That’s very, very different than getting caught up with how the US and China should maintain economic and political relations. It may be more similar to debates over policing. However, the fundamental changes needed to truly reform the police—most notably the removal of qualified immunity for police officers, efforts to restructure policing locally, and limitations on the power of public sector police unions—are a can of poisonous snakes for those on the left who reflexively defend Kaepernick and Black Lives Matter.

To be clear, I am not saying BLM or Kaepernick are necessarily wrong. We do need to engage in serious and civil discussions about policing, and we have needed to do so for decades. However, as someone who has discussed police reforms publicly, I simply have no interest in listening to the simplified slogans of athletes or entertainers on these matters, and many people likely feel the same way. I also wouldn’t go to an attorney for dental work. Attorneys, dentists, NBA players, and actors are free to have political opinions, but those opinions never convince me to use their services. I go to them because of the jobs they do for me in a market. Their professional success in basketball, football, the law, or dentistry, regardless of their political views, race, ethnicity, or creed is the key issue for me.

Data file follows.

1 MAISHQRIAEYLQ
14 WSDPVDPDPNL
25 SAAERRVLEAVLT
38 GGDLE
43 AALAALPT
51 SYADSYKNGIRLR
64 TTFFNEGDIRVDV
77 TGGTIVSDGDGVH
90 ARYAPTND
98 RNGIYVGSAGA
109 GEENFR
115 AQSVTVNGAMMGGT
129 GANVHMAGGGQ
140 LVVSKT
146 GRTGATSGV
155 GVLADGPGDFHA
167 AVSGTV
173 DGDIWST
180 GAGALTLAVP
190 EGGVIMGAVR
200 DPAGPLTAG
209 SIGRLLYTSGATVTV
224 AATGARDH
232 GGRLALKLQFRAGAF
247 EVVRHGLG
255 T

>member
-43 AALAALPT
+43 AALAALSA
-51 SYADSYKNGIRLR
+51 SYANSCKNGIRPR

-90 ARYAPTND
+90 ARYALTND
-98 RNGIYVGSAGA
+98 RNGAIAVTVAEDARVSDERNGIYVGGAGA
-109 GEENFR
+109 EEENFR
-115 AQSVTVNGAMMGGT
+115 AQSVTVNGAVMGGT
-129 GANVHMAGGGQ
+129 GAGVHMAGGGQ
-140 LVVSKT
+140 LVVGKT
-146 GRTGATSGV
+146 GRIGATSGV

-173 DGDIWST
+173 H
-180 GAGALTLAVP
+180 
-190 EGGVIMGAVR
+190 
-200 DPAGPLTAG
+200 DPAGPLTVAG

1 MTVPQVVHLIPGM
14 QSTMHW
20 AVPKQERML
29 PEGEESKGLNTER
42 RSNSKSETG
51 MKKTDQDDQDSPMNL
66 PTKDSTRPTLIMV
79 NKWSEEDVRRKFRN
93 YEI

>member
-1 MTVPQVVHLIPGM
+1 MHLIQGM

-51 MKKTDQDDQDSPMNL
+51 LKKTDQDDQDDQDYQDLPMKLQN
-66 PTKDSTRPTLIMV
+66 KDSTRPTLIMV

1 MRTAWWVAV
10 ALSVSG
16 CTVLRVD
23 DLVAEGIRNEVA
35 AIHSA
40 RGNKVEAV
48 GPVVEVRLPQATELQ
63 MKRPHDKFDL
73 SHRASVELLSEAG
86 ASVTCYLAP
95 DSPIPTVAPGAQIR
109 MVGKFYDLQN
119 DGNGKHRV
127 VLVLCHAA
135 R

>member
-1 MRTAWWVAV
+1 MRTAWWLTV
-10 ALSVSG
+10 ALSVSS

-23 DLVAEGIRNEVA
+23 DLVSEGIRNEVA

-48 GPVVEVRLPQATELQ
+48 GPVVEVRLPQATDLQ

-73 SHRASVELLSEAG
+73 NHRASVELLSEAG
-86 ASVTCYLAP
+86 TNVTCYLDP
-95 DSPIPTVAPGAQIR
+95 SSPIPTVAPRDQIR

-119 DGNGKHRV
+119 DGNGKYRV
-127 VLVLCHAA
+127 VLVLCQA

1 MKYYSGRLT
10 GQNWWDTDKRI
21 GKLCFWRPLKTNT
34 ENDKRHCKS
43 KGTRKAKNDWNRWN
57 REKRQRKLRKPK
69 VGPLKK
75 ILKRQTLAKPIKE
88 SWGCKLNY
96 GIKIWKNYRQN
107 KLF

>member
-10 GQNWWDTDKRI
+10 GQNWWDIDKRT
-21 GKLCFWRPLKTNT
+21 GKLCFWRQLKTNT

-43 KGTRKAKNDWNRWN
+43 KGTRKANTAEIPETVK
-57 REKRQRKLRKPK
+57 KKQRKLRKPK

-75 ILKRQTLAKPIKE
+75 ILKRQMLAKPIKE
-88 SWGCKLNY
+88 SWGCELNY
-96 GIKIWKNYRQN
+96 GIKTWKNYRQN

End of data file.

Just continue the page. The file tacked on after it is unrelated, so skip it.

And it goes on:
I cannot begin to imagine the pressure or expectations that young, successful, prominent minorities feel to serve as role models for their communities. I commend them for doing what they believe is right. They are as free to make their actions “political” as they see fit. However, they and their supporters must recognize that in any reasonable liberal order, citizens and consumers of the entertainment/sports world are free to spend their dollars in venues that do not inject politics into the medium. If Colin Kaepernick or LeBron James wants to discuss the specifics of truly reforming the police, advancing the interests of minorities through market participation, and finding new and innovative alternatives to existing policies, rather than waving banners and relying on simple slogans, I and many others are ready to talk about that in appropriate political forums. But they seem uninterested in such a conversation and are benefitting quite handsomely from their pursuits. Good for them, but in a society highly polarized and fraught with angry simplistic language and slogans, I for one don’t need another lecture. I need a break from it all.